Every writer has a trigger and Kirtida Gautam’s came when she heard of the Nirbhaya case. The questions that churned in her mind as she followed the judgment would not let her rest and she decided to channelize her strong emotions and wrote a psychological thriller titled #IAm16ICanRape.
Her being a clinical psychologist also added to the gravitas of the book and it is now making waves on social networking sites . More so, because it speaks of why rape happens.
Not surprisingly, Kirtida found Nirbhaya to be her inspiration. She was obsessed with the story of the young girl’s courage and even downloaded a picture of hers from the net, not knowing for a fact if it was hers or not.
And everyday, she would sit down and start writing the book on her laptop and see that picture, compulsively. She also narrates that the more she read about the gruesome nature of the crime, the more she realized the deep rooted gender discrimination and misogyny Indian society breeds.
The women and men, who have survived this crime and stand bravely to regain control of their lives, are her inspiration behind this book. In #IAm16ICanRape, she debates subjects like psychoanalysis of rape, psychology of teenagers, nature of juvenile delinquency, individual differences and perception of world, the nature of divine feminine vs the routine undermining of the feminine gender, the power struggle between Yin and Yang energies and more.
She says, “Very little work has been done in the area of unearthing the complexity of the nature of the crime of rape. We are breeding a society that encourages rape culture. The kind of media exposure the youth have today provides them with constant subliminal messages that encourages objectification of women. This becomes then a favorable ground for certain kinds of crimes. Yet, enough measures have not been taken in corrective direction. Therefore I have written this novel to create awareness.”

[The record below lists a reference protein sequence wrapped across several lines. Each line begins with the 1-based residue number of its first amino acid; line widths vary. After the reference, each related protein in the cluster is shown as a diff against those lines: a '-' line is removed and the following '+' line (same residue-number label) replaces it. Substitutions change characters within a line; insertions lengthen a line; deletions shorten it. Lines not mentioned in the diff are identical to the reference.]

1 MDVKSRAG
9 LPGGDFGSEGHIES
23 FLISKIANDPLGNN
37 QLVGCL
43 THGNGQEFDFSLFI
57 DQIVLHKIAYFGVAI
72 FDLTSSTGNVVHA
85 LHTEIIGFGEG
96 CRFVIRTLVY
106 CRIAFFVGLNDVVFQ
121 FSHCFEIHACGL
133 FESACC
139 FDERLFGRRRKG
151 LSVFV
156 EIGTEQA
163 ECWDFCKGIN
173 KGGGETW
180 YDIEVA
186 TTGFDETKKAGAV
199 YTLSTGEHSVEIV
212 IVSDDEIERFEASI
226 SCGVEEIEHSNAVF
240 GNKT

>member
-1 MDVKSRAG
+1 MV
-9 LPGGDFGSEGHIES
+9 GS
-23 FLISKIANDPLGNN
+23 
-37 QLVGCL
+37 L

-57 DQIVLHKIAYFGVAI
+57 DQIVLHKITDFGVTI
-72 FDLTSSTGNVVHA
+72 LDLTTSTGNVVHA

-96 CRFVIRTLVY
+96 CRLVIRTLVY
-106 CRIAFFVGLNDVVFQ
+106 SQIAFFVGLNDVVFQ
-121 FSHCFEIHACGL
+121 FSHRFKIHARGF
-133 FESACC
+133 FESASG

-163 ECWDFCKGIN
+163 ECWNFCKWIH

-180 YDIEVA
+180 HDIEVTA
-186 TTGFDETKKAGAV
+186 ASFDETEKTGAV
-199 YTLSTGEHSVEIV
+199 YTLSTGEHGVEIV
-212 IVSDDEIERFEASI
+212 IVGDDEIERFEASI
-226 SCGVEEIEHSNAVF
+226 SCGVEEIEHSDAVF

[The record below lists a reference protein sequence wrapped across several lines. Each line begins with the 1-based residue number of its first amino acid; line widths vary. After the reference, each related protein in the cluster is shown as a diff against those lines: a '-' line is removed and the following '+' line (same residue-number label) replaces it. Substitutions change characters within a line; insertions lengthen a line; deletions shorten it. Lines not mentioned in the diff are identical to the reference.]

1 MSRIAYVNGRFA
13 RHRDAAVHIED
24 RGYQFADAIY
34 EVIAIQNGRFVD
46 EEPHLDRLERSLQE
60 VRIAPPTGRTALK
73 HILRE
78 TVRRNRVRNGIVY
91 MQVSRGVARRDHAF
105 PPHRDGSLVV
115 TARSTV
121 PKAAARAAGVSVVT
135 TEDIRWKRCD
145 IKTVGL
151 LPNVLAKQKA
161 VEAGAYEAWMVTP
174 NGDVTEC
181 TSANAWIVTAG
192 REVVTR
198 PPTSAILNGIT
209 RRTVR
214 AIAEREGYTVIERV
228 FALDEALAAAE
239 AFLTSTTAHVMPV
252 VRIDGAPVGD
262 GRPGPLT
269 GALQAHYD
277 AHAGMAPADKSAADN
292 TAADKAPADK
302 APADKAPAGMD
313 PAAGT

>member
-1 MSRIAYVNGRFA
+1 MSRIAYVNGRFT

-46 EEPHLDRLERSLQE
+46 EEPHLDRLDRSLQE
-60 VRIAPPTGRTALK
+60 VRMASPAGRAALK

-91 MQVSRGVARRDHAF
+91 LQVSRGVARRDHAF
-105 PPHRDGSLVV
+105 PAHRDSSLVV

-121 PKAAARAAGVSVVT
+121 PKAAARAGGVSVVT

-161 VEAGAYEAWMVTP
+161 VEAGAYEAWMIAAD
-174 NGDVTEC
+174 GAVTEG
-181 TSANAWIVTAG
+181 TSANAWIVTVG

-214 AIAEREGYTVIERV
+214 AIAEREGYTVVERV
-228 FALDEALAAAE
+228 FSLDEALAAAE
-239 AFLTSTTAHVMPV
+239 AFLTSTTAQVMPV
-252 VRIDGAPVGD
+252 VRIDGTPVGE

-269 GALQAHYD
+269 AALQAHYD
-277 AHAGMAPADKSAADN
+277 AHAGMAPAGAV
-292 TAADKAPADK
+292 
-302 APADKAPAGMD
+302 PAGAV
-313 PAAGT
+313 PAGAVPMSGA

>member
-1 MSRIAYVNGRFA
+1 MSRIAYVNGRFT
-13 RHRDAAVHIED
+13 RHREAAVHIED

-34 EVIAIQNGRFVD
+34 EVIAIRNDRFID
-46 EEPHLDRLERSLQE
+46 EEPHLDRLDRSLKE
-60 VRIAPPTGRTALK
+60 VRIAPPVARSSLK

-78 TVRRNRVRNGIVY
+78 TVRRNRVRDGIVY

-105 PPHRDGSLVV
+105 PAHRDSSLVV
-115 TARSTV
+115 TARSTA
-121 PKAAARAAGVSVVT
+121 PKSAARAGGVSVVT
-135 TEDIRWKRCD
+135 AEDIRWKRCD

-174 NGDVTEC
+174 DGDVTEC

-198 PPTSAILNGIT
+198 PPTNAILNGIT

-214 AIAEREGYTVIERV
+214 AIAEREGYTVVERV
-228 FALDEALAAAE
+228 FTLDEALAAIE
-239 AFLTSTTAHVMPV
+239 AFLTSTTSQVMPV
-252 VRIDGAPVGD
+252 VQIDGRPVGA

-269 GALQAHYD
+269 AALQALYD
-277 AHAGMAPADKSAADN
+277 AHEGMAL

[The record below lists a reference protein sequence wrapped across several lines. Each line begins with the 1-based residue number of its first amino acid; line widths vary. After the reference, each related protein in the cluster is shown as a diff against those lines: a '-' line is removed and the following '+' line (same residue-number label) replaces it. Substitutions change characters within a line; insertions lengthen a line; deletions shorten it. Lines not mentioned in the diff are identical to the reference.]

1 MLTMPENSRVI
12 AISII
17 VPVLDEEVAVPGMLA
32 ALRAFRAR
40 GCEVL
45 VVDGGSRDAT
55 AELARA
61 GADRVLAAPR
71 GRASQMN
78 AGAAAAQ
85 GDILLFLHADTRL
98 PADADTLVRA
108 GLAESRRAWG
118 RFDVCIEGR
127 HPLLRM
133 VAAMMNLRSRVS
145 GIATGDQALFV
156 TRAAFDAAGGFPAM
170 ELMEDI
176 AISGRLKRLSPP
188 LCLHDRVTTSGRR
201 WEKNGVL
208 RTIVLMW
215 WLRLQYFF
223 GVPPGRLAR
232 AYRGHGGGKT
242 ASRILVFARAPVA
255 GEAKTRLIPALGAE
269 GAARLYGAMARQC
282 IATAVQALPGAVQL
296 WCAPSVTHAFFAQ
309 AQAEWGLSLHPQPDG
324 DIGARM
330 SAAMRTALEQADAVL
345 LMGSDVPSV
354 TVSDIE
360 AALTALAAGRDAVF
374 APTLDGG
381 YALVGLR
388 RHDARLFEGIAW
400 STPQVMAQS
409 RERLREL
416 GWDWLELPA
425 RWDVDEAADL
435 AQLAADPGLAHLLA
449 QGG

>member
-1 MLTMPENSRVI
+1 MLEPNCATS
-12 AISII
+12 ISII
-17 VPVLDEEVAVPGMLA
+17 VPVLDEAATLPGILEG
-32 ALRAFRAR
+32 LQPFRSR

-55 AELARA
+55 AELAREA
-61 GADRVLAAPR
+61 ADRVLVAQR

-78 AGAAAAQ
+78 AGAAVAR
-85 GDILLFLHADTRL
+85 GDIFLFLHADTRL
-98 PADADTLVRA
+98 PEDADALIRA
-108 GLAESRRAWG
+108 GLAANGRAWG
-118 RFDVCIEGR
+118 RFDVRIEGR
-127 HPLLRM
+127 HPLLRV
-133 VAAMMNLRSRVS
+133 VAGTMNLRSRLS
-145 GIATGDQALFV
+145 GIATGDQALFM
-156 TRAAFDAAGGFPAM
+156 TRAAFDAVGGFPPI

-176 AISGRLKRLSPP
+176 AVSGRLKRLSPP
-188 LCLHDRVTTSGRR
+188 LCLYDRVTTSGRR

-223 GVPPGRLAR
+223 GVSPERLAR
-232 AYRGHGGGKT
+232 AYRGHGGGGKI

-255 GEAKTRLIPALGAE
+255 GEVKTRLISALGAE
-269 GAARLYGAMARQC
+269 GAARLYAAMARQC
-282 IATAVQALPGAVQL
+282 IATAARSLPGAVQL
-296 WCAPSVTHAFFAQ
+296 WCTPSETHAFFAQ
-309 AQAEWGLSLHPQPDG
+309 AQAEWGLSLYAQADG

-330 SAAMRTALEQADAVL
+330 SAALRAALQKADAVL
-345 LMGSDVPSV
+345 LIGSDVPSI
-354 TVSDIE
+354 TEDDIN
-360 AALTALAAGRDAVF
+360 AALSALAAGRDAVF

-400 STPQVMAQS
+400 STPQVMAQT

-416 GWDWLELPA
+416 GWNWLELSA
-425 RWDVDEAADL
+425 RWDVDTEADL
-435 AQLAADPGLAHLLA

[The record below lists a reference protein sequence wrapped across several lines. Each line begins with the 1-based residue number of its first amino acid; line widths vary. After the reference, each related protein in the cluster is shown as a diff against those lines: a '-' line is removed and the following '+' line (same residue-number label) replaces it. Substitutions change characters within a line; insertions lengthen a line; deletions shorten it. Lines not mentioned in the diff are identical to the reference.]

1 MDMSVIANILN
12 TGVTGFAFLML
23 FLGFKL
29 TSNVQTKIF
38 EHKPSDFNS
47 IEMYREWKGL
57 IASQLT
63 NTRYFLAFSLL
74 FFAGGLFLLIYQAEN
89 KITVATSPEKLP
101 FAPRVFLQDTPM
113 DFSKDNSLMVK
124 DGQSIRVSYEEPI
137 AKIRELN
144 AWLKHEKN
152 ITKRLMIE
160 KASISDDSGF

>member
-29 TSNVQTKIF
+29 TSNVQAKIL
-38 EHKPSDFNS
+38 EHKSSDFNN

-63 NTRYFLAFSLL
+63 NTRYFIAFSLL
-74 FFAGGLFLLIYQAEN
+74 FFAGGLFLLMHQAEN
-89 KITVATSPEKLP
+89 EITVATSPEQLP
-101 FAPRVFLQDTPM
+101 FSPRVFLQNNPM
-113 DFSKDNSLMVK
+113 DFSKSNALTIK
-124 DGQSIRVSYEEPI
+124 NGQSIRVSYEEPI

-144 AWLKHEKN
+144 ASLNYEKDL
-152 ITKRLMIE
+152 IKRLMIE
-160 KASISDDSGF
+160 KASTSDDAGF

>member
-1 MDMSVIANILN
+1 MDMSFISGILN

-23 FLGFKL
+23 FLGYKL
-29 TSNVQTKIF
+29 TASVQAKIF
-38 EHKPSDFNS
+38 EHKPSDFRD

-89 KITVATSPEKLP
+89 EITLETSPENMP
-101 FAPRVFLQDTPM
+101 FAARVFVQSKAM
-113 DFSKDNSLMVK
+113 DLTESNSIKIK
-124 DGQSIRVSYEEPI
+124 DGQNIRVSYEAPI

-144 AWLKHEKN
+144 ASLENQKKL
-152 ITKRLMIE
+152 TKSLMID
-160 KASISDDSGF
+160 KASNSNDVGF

Her favorite books and authors are: Man’s Search for Meaning by Viktor Frankl, Anne Frank’s Diary, The Hero With A Thousand Faces by Joseph Campbell, Writing Down the Bones by Natalie Goldberg, writings of Carl Jung, Mujhe Chand Chahiye by Surendra Verma, Siddhartha by Hermann Hesse, Animal Farm by George Orwell, Sons and Lovers by D. H Lawrence and The Godfather by Mario Puzo.
Upon asking whether she is working on another novel she immediately replies, “I am done with the first draft of my second novel in the series I call Yin-Yang series. #IAm16ICanRape is the first book of this series. The theme of the series is the struggle and/or the synergy with which the masculine and feminine energies operate in nature as well as in human societies.”
She advises her readers vehemently to be proactive in raising a voice against the growing rape culture.
She further adds, “Rape doesn’t happen in an isolated environment to the people who call it upon themselves. Rape is a cruel crime which has a potential of affecting any person’s life.”
Reading and writing are not just her interests but a way of life. Her library, says she, doesn’t play the role of her best friend; it plays the role of the parent. She enjoys travelling, yoga and meditation and signs off, “I will start trekking in mountains, something that I want to do for a long time now, but have not found time or opportunity.”